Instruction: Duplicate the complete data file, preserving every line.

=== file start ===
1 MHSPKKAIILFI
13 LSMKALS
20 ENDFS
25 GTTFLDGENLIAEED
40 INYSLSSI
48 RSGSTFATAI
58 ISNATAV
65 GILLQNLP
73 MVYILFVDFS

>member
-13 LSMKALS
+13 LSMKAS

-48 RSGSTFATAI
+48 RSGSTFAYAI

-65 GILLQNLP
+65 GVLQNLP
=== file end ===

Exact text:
1 MHSPKKAIILFI
13 LSMKALS
20 ENDFS
25 GTTFLDGENLIAEED
40 INYSLSSI
48 RSGSTFATAI
58 ISNATAV
65 GILLQNLP
73 MVYILFVDFS

>member
-13 LSMKALS
+13 LSMKAS

-48 RSGSTFATAI
+48 RSGSTFAYAI

-65 GILLQNLP
+65 GVLQNLP